Gordon’s gaffe and the danger of being two-faced

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Didn’t you just die a little inside for Gordon Brown when you heard about his monumentally awful gaffe? And then to see it played out ad nauseum across the world’s media.  Mortified just doesn’t come close to describe it.  You just know that those few little words – particularly the bigot one – will haunt him and his party for ever.  And that soon-to-be iconic picture of him, head in his hands, at the Jeremy Vine show. Surely the defining image of his career.

Ok, so we’ve all said things in the privacy of a car that we wouldn’t want repeated in the street, let alone broadcast to the globe via every medium from the BBC to NBC.  But those throwaway words said so much more about the Labour leader’s true sentiments than any number of carefully staged speeches, delivered with that trademark, rictus-like smile.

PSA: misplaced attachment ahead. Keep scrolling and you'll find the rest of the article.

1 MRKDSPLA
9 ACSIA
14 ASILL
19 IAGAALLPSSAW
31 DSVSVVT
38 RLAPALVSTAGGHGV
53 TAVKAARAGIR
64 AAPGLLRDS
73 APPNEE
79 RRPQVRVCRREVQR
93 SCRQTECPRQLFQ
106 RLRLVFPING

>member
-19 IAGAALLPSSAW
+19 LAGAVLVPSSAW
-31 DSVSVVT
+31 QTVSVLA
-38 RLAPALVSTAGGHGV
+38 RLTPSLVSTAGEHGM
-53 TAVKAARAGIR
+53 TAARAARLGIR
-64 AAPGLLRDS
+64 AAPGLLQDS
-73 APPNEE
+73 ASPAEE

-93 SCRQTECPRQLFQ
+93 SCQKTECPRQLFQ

The whole thing got me thinking about the wider issues of trust and integrity.  Us Peppermints have something of a reputation for being straight-talking and pragmatic.  We don’t like bullshit and we don’t like creating false expectations.  We tell it like it is and often say things that clients don’t want to hear. Sometimes, our straight-talking gets us into trouble. But, unlike Gordon Brown, the people who give us their vote can trust that what we say, we mean.  And, in our industry, that counts for an awful lot.